1.The Raw Facts 2. The Raw and the Cooked 3. Why a Jpeg is Like a Can of Frozen Orange Juice 4. When Shooting Jpegs Might Be Best 5. Eye to Eye 6.Building Architectural Images 7. Tiff and Touch 8. Size Matters -- But This Can Be Finessed 9. Tempus Digital 10. The Image-Making Machines
THE BEST DIGITAL PHOTOGRAPHY WORKFLOW -- AND HOW TO GET IT
© by Bill Wisser
1. THE RAW FACTS
How can you get the highest quality digital photos for your next project -- and in the most efficient and cost-effective way?
In less than a decade, a sweeping digital revolution has transformed the art and business of photography, creating enormous new artistic and business opportunities for photo buyers and photographers -- and some nasty pitfalls, too.
Savvy clients and talented photographers can flourish and profit in today's fast-changing digital space if they've educated themselves on how to optimize the new possibilities -- and how to avoid the pitfalls.
But not surprisingly, the stunningly fast triumph of all things digital has left some clients (and even some photographers) perplexed and intellectually jet-lagged:
Everyone's got big helpings of hot new technology on their plates.But it's not always clear what to do with it. What, for instance, are all these much-discussed, but mysteriously named, new workflow concepts such as RAW files?
And tiff files?
These indecipherable names look as if someone popped opened a can of alphabet soup and poured out a batch of random letters.
But understanding these very different file formats -- RAW, tiff and jpeg -- and knowing when to use each one is crucial for producing the best photography and best results for your projects, and for getting the most out of your photography budget.
So what is the best -- that is, the highest quality and/or most efficient -- digital workflow for your next project? It's different from film. And not all projects require the same solutions.
This Raw Facts on-line briefing provides plenty of useful information and insights, plus great-looking pictures, all in an entertaining, and fast-reading package.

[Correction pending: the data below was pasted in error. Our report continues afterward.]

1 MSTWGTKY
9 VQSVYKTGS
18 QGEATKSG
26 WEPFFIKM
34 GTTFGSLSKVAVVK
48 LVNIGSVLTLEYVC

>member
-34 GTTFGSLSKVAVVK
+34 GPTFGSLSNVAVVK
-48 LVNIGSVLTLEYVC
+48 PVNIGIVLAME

But first, here's a quick, three-point summary explaining what you need to know in a nutshell:
(1) For the very finest in image and reproduction quality, shoot RAW files and process them into high-quality tiff files. (I explain RAW and tiff in the chapters below). The sophisticated RAW-to-tiff workflow is highly recommended for most advertising, fashion, and magazine work, and for top-quality reproduction by printing press.
(2) For the very best quality web and e-mail use, also shoot RAW and process them into high-quality tiff files; but, then, to render the files small enough to transmit over the net, do custom, hand-made -- not automated -- compression of the tiff files into smaller but still very good quality jpegs.
(3) And for projects where speed is more important than reproduction quality -- such as in newspaper photojournalism, party, convention and other event photography -- shoot and distribute good-quality jpegs
And here's a fourth point: Chose a photographer who really knows and loves this stuff.
Want to learn more? Read on!
2. THE RAW AND THE COOKED
A RAW file is a digital record, or file, that contains 100% of the data a digital camera captured when its shutter was clicked, but which has not yet been processed and adjusted for the best viewing and reproduction quality.
A RAW file is raw in the sense that it is uncooked, unprocessed, and unready to be shown as a finished product. It is literally raw material.
Here, from a recent advertising shoot I did, is a RAW file:
The colors are weak. And the contrast is so low that the deepest blacks register only as shades of gray. Similarly, the whites appear dusky. And the whole thing looks blurry, not sharp.